UNIDENTIFIED FEMALE: Entirely this year, precisely around the time of the bombing of Ukraine, it has affected the supply of wheat, which has affected our primary item of our production, which is the white wheat loaf. Our flour has been very expensive. The prices are changing constantly.

MCKENZIE (voice-over): Now they can only afford to produce half of what they did. And each tin gets less dough.

This war is horrifying for Ukraine's people. It could be devastating for global food security. Russia and Ukraine are agricultural export powerhouses.

On the field of battle, farmers will struggle to plant crops. With export ports blockaded by Russian warships, it has pushed the prices even higher.

So the 10 hours Maria Maridoke (ph) spends selling bread won't be enough to feed her two children. She says customers don't have the cash anymore and often refuse to pay the going rate. And even on the fertile slopes of Mount Kenya, they are hurting.

Caroline Kimarua had to slash her workforce. The cost of fertilizer for her tea and coffee plantations has doubled in recent months.

CAROLINE KIMARUA, FARMER: You have no money to buy the fertilizer, at that high cost.

MCKENZIE (voice-over): And Russia is one of the world's biggest fertilizer producers. Sanctions and trade disruptions likely to push prices even higher.

MCKENZIE: Could this be any worse time?

UNIDENTIFIED MALE: The war is starting at one of the worst times. We were already thinking we are in a recovery mode. On top of that, there are already inflation pressures that were across the world. Africans are spending a lot on fuel and spending a lot on food. The need in this current moment, this is a tough time for the continent.

MCKENZIE: The impact of this conflict is coming on top of already soaring global grain prices. And if you look at this map over here, of course, countries across the world could feel the pain. But economists point to specific African countries, like Senegal, which imports more than 50 percent of its wheat from Ukraine and Russia, and Somalia, which imports more than 90 percent.

MCKENZIE (voice-over): And in Somalia, already suffering from generational drought, hundreds of thousands of children, like this 7- month old, are hollowed out by hunger and sickness.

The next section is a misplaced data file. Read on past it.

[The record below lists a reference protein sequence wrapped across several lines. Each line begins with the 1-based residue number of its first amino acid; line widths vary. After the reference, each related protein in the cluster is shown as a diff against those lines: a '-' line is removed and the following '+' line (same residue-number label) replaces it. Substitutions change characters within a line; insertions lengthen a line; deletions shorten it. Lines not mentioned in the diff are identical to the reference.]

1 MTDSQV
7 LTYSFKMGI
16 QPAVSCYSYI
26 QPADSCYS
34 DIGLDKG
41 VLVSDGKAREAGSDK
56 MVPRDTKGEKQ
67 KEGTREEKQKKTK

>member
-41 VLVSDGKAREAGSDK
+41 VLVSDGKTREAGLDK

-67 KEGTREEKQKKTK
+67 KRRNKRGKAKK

If the rains fail again, the war in Europe could push this crisis into a catastrophe, even into famine. Aid agencies depend heavily on grain from Ukraine -- David McKenzie, CNN, London.


PAUL: David, thank you.

An up and coming pop star in Ukraine is starting a new life in the U.S. Her journey from the Odessa to the City of Brotherly Love. That's next.





PAUL: Well, millions of people have fled Ukraine amid Russia's invasion, of course. Among them is a rising pop star, Anastasiya Petryk.

MARQUARDT: She's spent most of her life performing, even competing on "Ukraine's Got Talent." And now starting over in Philadelphia. CNN's Alexandra Field has her story.


ALEXANDRA FIELD, CNN CORRESPONDENT (voice-over): Before the explosions, the sound echoing through Ukraine's port city of Odessa was music.

ANASTASIYA PETRYK, UKRAINIAN REFUGEE (through translator): Wherever you go in the center, you will see bands playing, street musicians, guitars, saxophones.

FIELD: And perhaps you would have heard the voice of Anastasiya Petryk, a 19-year-old rising star who has spent her young life performing on stages all across the country, at one point, earning a spot on "Ukraine's Got Talent."

And as a child, taking home the top prize in the 2012 Eurovision Junior Competition, the first Ukrainian to do it.

A. PETRYK: Whenever I would participate in any kind of a singing competition and shows, I would always make sure to tell everyone that I'm from Ukraine and I'm really proud of it.

FIELD: Last month, Petryk arrived here in Philadelphia after a harrowing journey out of her war-torn country. She will never forget what it was like to be under attack.

A. PETRYK: Five o'clock in the morning, that's when the first explosions pretty much woke us up. Understanding that you will have to leave came right away.

FIELD: How did you manage to get out?

What was that journey like?

Petryk and her mother managed to pack into a train, evacuating people from Odessa.

A. PETRYK: Later on, a lot of people started getting on that train. There was a lot of panic around. They were trying to open the doors of our compartment to get in there. Of course, it was very strange and scary.

FIELD: From there, they traveled into Poland, to Warsaw and finally to the U.S. where they were reunited with Anastasiya's father, Igor, who had been visiting Philadelphia when Russia invaded Ukraine.

IGOR PETRYK, ANASTASIYA'S FATHER (through translator): The worst of this story is that our parents are still there. My brother is still there.

FIELD: Today the streets of Odessa are filled with the sounds of resistance. Across the country, musicians have played on through the war, amid the wreckage.

What does it mean to you when you see these other performers and these musicians representing Ukraine in this way?

A. PETRYK, UKRAINIAN CITIZEN (through translator): I feel it's going be impossible to describe these feelings with just a mere words.

FIELD: Instead, Anastasiya is hopeful that she too will soon be able to represent what she describes as the strength and the beauty of Ukraine on stage here in the States, and one day, back home. Are you already imagining a day when you may go back there or perform there again?

PETRYK (through translator): Every day of my life.

FIELD: Alexandra Field, CNN, Philadelphia.